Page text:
Calendar Challenge: "We don’t have a word for religion"

Linda Coombs speaks on the spiritual beliefs of the Wampanoag.

Linda Coombs, Wampanoag cultural educator, speaks to a congregation at the Unitarian Universalist chapel in Vineyard Haven about the tribe's belief system. — Photo by Keya Guimarães

Each week there is a plethora of cultural events to take advantage of around the Island, and we’d love to hear what you chose from the local Calendar listings. Maybe it’s attending an educational talk, watching a nostalgic movie or trying a new sport or craft you’ve always thought about. Whatever it is, we challenge you to do it and share it with us at

When I saw that aqua sky and bright sunrise from my Chilmark perch on Sunday morning, I resisted getting in the car to drive down-Island and sit inside a warm church. Yet as soon as Linda Coombs began speaking, I knew I was in the right place.

“We don’t have a word for religion. We have a way of life, a way of being,” said Ms. Coombs, Wampanoag cultural educator, to the congregation gathered at the Unitarian Universalist chapel on Main Street in Vineyard Haven.

Immediately addressing the misconception that her people were polytheistic, which Ms. Coombs attributed to “someone on the outside looking in and trying to label what they saw,” she said, “I hope to make it clear today that we believe in essentially one creator, and this creator made the universe and gave spirit to everything inside — trees, rocks, mosquitos, water, and human beings.”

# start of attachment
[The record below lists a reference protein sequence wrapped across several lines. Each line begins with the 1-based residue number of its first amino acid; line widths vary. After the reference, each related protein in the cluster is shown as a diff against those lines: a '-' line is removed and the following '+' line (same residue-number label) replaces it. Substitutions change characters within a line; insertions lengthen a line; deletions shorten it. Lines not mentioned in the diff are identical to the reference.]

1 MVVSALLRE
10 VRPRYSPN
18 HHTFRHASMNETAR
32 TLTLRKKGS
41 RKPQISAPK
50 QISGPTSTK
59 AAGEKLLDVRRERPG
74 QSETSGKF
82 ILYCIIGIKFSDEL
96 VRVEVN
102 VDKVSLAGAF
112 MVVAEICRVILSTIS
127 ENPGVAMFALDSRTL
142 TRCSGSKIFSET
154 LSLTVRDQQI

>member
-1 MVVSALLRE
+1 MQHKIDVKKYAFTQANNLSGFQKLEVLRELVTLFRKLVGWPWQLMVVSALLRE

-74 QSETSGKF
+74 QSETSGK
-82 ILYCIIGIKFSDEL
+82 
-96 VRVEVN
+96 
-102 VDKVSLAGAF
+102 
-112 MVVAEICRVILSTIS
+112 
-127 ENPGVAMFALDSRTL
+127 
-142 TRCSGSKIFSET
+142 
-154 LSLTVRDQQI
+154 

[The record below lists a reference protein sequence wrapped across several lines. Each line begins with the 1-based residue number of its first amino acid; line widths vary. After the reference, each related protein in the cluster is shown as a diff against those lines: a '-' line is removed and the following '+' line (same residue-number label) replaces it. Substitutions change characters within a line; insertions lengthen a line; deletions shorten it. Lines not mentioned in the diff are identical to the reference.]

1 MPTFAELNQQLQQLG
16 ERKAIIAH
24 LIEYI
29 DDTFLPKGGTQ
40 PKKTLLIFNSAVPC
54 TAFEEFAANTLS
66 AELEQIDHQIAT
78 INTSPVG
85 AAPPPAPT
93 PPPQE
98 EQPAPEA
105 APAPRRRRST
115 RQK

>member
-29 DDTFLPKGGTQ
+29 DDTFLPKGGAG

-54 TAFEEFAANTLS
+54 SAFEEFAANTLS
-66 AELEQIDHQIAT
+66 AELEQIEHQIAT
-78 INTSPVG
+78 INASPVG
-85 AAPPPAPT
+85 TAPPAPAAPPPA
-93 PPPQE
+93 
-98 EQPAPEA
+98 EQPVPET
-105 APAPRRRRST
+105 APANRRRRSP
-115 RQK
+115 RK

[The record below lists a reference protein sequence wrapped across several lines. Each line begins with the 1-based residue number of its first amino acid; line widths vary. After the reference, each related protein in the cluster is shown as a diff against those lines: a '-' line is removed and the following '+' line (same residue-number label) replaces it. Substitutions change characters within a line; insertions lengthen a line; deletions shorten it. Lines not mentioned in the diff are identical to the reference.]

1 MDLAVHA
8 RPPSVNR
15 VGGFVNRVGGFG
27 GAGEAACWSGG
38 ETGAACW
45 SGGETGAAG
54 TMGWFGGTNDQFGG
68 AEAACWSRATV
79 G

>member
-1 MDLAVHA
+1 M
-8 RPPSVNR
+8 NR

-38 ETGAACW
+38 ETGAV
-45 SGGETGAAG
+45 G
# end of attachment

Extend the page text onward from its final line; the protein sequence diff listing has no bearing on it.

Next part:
She explained that from the Wampanoag perspective, everything on earth was imbued with a living force, a life of its own, and with that life came instructions for living. Ms. Coombs pointed out, “This is the natural law that keeps everything in balance, and everyone has followed their original instructions, except of course, us, the human beings. And we can see what that is doing to the planet.”

From this simple, yet enlightened, foundation of belief, the indigenous way of life, perceptions, ceremony, and actions were constructed. Ms. Coombs said, “Through observation of natural cycles and the environment, the method of living was derived; and through ceremony, we were reminded how to stay on the right path.”

As sunshine and shadow moved through the stained-glass chapel, Ms. Coombs, swaying between humor and wisdom, articulated how the profound belief system of the indigenous people was constructed to keep the earth in balance. It was a beautiful day, inside and out, and after her service, I was set to cherish every moment; as Ms. Coombs gently reminded us, “Think about where you set your foot, and walk with respect.”